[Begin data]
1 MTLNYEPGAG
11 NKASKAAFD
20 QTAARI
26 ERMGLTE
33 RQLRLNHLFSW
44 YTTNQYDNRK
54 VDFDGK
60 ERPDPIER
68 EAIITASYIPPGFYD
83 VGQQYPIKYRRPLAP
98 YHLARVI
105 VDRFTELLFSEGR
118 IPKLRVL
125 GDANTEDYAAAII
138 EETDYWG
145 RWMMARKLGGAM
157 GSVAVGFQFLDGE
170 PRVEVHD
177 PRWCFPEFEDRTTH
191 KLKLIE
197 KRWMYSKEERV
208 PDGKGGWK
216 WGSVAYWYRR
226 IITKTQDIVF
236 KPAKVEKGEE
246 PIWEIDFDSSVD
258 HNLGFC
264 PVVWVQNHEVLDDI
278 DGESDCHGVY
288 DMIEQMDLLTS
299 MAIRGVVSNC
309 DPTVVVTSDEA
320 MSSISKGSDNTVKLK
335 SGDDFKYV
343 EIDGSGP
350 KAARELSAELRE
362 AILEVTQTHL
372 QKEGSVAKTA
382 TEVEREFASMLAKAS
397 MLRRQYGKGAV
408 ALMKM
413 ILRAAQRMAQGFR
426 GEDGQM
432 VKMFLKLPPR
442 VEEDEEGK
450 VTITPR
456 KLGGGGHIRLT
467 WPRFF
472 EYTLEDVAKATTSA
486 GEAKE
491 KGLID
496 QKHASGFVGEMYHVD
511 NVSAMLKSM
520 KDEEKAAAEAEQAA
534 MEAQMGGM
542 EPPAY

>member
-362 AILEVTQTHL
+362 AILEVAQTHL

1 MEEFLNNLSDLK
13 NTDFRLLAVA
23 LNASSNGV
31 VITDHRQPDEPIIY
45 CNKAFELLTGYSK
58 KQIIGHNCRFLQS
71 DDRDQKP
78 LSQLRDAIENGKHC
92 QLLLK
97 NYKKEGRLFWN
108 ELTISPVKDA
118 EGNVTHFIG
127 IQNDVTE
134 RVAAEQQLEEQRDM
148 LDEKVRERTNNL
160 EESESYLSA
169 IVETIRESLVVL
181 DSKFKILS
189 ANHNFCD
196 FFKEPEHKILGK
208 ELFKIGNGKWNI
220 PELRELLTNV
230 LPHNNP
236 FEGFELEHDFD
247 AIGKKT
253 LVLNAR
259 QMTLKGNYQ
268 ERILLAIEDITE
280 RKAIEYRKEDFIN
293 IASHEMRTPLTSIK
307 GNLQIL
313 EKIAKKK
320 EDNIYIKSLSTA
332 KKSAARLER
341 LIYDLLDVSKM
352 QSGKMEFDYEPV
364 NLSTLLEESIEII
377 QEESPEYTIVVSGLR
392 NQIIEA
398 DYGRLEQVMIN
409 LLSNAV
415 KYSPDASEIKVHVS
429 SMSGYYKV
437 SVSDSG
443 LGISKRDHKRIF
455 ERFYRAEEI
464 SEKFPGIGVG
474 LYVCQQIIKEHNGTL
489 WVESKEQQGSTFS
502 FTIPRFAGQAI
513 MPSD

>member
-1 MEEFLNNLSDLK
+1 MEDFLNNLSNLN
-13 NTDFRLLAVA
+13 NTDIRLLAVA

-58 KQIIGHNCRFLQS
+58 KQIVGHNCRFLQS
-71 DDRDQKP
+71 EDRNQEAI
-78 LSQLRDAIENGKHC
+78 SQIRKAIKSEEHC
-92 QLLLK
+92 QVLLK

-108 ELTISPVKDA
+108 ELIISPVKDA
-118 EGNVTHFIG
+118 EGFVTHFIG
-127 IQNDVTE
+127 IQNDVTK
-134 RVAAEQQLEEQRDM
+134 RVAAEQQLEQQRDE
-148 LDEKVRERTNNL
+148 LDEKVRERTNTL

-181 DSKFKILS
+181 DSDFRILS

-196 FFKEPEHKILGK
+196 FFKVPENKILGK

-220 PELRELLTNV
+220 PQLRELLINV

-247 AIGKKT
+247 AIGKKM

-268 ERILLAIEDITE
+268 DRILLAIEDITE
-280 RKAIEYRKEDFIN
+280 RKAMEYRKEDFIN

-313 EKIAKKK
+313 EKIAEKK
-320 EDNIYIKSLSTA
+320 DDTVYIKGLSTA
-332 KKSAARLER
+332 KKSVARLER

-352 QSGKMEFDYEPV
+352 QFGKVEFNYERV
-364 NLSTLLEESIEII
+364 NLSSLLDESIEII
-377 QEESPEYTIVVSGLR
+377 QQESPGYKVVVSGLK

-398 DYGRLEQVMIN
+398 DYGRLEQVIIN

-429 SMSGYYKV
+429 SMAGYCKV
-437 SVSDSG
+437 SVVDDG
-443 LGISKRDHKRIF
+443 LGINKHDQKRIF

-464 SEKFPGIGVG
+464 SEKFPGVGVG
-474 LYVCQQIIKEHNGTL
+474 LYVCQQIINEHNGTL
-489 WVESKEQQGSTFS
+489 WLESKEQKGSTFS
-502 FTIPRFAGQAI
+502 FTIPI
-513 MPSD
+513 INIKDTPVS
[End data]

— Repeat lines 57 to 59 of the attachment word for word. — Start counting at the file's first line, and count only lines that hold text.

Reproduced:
>member
-362 AILEVTQTHL
+362 AILEVAQTHL